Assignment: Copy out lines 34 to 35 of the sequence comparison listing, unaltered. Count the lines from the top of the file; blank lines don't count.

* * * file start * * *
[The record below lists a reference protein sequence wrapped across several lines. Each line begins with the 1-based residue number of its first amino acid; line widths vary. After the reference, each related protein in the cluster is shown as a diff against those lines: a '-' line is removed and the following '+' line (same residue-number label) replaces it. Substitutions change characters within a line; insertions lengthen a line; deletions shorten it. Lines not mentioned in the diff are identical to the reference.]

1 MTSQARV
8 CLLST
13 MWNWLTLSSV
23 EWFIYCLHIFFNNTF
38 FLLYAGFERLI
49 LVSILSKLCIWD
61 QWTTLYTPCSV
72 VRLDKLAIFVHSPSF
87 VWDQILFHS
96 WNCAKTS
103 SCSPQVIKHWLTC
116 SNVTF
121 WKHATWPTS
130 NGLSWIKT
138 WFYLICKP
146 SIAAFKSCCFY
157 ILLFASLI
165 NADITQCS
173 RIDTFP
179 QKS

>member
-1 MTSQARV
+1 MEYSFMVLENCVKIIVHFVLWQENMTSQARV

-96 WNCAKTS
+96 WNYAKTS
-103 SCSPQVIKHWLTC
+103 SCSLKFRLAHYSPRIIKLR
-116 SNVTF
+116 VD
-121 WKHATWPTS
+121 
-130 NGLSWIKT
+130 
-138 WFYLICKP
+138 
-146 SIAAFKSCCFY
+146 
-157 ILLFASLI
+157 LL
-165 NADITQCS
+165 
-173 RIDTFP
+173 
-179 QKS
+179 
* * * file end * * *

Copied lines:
+130 
-138 WFYLICKP